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France, Sweden, Italy and the Netherlands Rebel Against Relicensing of Monsanto's Glyphosate
A number of European Union member countries are rebelling against the European Commission's plans to approve the relicensing of glyphosate.
The Guardian reported that experts from the EU’s 28 member states are scheduled to vote on relicensing glyphosate on Monday and Tuesday in Brussels, however the vote may be postponed due to reservations that several EU countries have over glyphosate's health risks.
Glyphosate, the main ingredient in Monsanto's top-selling weedkiller Roundup, was classified by the World Health Organization’s International Agency for Research on Cancer (IARC) as a "possible carcinogen" last March, whereas the European Food Safety Authority (EFSA) put out their own report in November, concluding that that glyphosate is “unlikely to pose a carcinogenic hazard to humans.”
France, The Netherlands, Sweden and Italy have raised concerns about the herbicide and have pushed against relicensing.
French Minister of Ecology Ségolène Royal urges for an outright ban on glyphosate herbicides across the EU, basing the decision over the IARC's findings.
Similarly, The Guardian quoted Swedish environment minister Åsa Romson saying, “We won’t take risks with glyphosate and we don’t think that the analysis done so far is good enough. We will propose that no decision is taken until further analysis has been done and the EFSA scientists have been more transparent about their considerations.”
"We are raising concerns because our citizens are raising concerns," Romson added. "They want to feel safe and secure with food and production in our society.”
The Netherlands also called for a postponement of the EU-wide decision with Marcel van Beusekom, a spokesman for the Netherlands agriculture ministry, commenting, “If there is no possibility to postpone the vote, then we will vote against the proposal.”
Commission officials told The Guardian that a vote would not go ahead if support for relicensing continued to erode.
“If we see that many states want to think it over or there is a growing [opposition], if there is not a qualified majority, I doubt that it will be put to a vote,” one official said. “The ball is in the member states’ court.”
Licensing for glyphosate ends in June and the European Commission is proposing to grant the herbicide a new 15-year lease.
This move by France and their EU partners is a major blow to Monsanto and other large pesticide companies "which rely on glyphosate-based herbicides for a large percentage of their global profits," Sustainable Pulse wrote.
Indeed, as EcoWatch reported last month, glyphosate is now the “most widely applied pesticide worldwide.” The paper, Trends in glyphosate herbicide use in the United States and globally, revealed that since 1974, when Roundup was first commercially sold, more than 1.6 billion kilograms (or 3.5 billion pounds) of glyphosate has been used in the U.S., making up 19 percent of the 8.6 billion kilograms (or 18.9 billion pounds) of glyphosate used around the world.
The substance is so widely used that it is commonly found in British bread, German beer and the urine of people in 18 countries across Europe, The Guardian said, adding that the chemical is banned or restricted in large parts of Europe because of alleged links to health problems such as birth defects, kidney failure, celiac disease, colitis and autism.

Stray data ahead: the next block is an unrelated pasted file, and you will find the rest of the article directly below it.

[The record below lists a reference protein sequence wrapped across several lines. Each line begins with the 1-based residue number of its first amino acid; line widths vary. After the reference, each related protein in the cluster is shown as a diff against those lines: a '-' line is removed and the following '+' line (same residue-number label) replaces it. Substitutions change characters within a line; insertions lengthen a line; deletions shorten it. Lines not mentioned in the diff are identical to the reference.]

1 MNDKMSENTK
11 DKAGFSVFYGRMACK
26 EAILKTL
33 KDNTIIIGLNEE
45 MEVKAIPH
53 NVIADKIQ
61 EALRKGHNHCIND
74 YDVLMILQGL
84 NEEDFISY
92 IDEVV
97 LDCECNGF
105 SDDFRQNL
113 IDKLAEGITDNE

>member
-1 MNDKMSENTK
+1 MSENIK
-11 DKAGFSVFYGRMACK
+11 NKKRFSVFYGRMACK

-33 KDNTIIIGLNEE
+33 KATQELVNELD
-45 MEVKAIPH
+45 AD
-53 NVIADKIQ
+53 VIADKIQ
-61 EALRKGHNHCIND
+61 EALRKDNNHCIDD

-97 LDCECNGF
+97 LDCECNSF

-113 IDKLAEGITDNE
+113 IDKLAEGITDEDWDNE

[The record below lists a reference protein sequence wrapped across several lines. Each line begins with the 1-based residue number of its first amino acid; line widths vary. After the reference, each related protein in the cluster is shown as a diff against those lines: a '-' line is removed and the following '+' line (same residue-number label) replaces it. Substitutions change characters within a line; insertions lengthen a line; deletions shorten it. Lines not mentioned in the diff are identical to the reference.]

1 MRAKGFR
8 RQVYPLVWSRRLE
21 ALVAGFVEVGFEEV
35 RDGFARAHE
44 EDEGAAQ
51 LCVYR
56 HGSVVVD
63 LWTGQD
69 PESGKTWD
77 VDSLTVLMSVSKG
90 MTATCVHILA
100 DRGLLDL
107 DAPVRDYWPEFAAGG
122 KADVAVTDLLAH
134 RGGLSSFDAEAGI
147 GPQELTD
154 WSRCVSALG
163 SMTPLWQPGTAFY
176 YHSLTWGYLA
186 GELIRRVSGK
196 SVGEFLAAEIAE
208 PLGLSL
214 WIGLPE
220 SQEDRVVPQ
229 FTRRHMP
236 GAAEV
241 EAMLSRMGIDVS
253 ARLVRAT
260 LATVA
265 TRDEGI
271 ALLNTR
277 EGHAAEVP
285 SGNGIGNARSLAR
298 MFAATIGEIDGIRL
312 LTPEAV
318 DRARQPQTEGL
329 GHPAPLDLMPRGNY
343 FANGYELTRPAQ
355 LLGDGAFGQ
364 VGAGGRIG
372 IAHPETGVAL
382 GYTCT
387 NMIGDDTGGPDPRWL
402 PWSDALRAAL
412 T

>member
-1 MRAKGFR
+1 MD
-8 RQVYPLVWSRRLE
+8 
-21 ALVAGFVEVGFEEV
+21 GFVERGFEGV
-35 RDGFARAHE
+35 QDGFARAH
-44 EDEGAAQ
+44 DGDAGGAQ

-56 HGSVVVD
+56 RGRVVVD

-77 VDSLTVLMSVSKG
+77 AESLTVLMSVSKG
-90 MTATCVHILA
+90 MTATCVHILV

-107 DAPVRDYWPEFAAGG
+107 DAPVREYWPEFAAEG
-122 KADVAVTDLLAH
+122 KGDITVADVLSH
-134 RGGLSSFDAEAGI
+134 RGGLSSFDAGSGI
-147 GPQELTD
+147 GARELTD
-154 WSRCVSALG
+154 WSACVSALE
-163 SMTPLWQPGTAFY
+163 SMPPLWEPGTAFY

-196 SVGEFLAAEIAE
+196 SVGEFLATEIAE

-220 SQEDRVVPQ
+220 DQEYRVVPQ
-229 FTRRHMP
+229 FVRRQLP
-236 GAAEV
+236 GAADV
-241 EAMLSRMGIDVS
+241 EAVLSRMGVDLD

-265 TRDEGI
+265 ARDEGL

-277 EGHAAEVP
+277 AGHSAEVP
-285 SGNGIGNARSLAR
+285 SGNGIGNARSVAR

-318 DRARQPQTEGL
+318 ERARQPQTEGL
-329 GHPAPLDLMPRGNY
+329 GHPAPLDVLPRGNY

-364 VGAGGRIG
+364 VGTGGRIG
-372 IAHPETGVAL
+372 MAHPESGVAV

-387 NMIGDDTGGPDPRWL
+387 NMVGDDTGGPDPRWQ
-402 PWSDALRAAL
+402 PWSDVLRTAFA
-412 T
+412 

The contradictory conclusions from THE IARC and EFSA regarding the potential carcinogenicity of glyphosate spurred 96 prominent scientists from 25 countries to write a letter in strong opposition to the EFSA report.
In addition, nearly 1.5 million people petitioning the EU’s health commissioner, Vytenis Andriukaitis, for a ban on the substance, Sustainable Pulse reported.
According to The Guardian, "an EFSA panel based its recommendation that glyphosate was safe enough for a new lease of life on six industry-funded studies that have not been fully published."
This video from the Corporate Europe Observatory, a non-profit corporate lobbying research group, alleges that Big Food corporations and biotech companies, including Monsanto, might have intimate ties with EFSA:
Environmental group Greenpeace has spoken out against the potential relicensing of glyphosate in Europe.
“EU governments seem more concerned about maintaining today’s destructive agricultural practices than protecting the health of people and the environment," Greenpeace EU food policy director Franziska Achterberg said in a statement. "For a long time, glyphosate was thought to be safe. Now more and more scientific evidence tells us that it's a serious threat to our health and the environment. Ignoring this evidence for another 15 years will cost us dearly. Europe needs an exit strategy from chemical pesticides and a move towards ecological farming."
Global food advocacy nonprofit Slow Food is also demanding European governments reject the re-approval of glyphosate.
“There’s no room for compromise,” Carlo Petrini, Slow Food International president, said in a statement. “We have to decide whether the future of food is to be in the hands of the chemical industry with its promises to feed the planet—which, judging from the hundreds of thousands of tons of glyphosate sold every year, is a guise for evident economic interests—or of a policy that has the health of consumers and environmental welfare at heart.”
Monsanto is facing slumping profits and a slew of lawsuits alleging that exposure to glyphosate causes cancer. The St. Louis-based biotech giant maintains the safety of their flagship product and the chemical, and has demanded the World Health Organization retract their report.
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